‘Well, you seem alright to me. Just a bout of laziness, I’d say.’

‘Brother Mujeeb. What is a boyfriend?’

Mujeeb’s eyes widened at first. Then he suppressed a grin, a quick twitch to the left end of his lip. He spread his moustache with his fingers and held an expression he had when saying something never too right.

‘Aaah…a boyfriend, Muneera, is definitely a bad thing. You cannot have a boyfriend before marriage. But tell me, where did you hear such a thing?’

Muneera told him about the sinful Barbie that was destined for hell. Mujeeb touched Aïcha thoughtfully, then lifted her burqa way up to her waist, pulling down her white panties. He looked into Muneera’s eyes, but his fingers massaged the smooth white between Aïcha’s legs.

‘I cannot tell you what a boyfriend is, Muneera. This is a secret.’ He held his odd smile again. ‘But I can show it to you.’ He pulled her close. Muneera shrank, her chest beating like a pack of chased deer. She felt her body freeze.

‘Don’t worry Muneera.’ His moustache tickled her ear, ‘I am an Ustaad. A teacher of God. You needn’t be shy with me.’

Suphairath

Suphairath trudged back home through the forest, whispers of condescension seeping into the cackling chorus of crickets. The shadows grew in recompense, until the pale moon too abandoned her, slinking behind the ominous, dark clouds. A baboon shrieked at her, and she let out a yelp and hauled out her umbrella as the rain poured down.

Her eyes fell on two black vultures, their hairless grey throats tearing at the splatter of muddy blood. A baby bird. Suphairath shuddered. Scavengers. They were everywhere.

Three loud barks ripped the air, and a giant dog came bounding in her direction.

Suphairath flinched, a familiar chill spread through her feet and arms. It was only a few paces home.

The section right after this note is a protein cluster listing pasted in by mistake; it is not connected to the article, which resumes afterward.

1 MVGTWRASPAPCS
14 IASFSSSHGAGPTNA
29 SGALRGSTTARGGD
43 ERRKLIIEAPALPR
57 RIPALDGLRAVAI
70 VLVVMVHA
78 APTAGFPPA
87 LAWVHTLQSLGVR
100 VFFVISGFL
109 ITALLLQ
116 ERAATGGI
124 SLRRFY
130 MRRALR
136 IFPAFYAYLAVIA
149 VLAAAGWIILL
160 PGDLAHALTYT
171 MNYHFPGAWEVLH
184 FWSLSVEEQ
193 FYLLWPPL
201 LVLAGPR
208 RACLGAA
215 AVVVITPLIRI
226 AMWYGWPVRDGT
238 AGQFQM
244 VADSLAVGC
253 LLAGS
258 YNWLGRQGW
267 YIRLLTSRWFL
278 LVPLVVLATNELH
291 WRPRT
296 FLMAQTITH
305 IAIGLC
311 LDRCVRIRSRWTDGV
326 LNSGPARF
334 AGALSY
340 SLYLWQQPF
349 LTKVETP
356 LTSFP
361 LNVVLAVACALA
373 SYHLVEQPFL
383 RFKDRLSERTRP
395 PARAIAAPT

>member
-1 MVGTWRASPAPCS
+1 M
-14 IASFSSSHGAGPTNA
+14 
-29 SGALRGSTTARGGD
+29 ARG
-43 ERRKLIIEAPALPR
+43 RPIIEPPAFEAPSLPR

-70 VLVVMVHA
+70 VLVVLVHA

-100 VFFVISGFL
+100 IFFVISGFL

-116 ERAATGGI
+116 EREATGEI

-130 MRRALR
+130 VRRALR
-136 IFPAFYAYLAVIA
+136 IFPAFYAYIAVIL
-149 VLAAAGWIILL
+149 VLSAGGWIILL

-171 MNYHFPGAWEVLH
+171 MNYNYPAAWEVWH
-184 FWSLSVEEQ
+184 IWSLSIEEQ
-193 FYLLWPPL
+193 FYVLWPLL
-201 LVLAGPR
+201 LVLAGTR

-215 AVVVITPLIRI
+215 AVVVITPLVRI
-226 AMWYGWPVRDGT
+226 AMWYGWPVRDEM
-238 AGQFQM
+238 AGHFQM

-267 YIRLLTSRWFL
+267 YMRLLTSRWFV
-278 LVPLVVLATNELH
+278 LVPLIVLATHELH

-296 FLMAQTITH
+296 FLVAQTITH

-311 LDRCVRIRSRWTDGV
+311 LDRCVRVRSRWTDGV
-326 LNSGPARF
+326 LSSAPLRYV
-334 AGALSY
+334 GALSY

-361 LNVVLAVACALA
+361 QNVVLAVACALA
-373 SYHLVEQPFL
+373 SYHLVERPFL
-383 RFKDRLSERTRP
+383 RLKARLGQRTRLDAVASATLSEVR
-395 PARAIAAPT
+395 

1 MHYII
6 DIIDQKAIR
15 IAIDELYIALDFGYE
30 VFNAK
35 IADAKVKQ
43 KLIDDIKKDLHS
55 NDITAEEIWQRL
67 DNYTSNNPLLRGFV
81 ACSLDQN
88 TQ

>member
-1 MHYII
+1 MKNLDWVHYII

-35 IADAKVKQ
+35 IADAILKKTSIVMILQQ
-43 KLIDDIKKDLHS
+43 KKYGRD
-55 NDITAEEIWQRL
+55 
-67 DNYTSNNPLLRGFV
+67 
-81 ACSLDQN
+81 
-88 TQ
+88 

The dog gasped at her, panting. Suphairath bent down, as if to pick a stone, and the creature flinched, whimpering, diving into the bushes. She stared after it, frozen for a moment.

A loud scream rent the air. From the direction of the house. The dog began to bark.

Baran, her mind screamed. She ran towards the house.

***

The front door was unlatched. Stupid Muneera. There was nobody in the front hall. She saw the light under the living room door. She flung it open.

Baran was asleep on the sofa, suckling his thumb. Mujeeb sat next to him, headphones plugged into his ears, reading his texts. She yanked off his headphones.

‘Owww,’ he said, flinching.

‘What’s happening? Who screamed? Where is Muneera?’ she said.

‘Wh…I don’t know. In her room, upstairs, I think,’ he said.

She ran up the flight of stairs and threw open the bedroom door. Empty. Suphairath ran to the guest room. The child loved going wherever she wasn’t supposed to.

Her eyes widened. It was a peculiar sight. A shocked yelp escaped her lips.

Muneera’s doll.

The doll was perched on a little stool near the window, as if it had climbed up to stare at the moon when Suphairath barged in. Its blank head and body stood half twisted towards Suphairath, caught in the weird act.

Suphairath took in the odd sight for a few seconds. Muneera wasn’t in the room.

‘Suphairath, listen, Muneera keeps running off to Najma’s the first chance she gets,’ called Mujeeb from below as he lumbered up the stairs behind her. ‘And this is a forest. It could be one of those cursed baboons screaming.’ He reached the room. ‘Remember the one that stole your brassiere and ran around with it!’

‘Shame! Don’t remind me of that.’ She hit him, a fierce blush covering her earlier shock.

‘Maybe today I will be as lucky as that baboon.’ His arms circled her waist, his voice low and teasing.

‘Shut up! You want the child to hear?’ she hissed.

‘Ok, leave that. At least, finally, we are alone. Tell me. How was the ladies’ meet at Bini’s place?’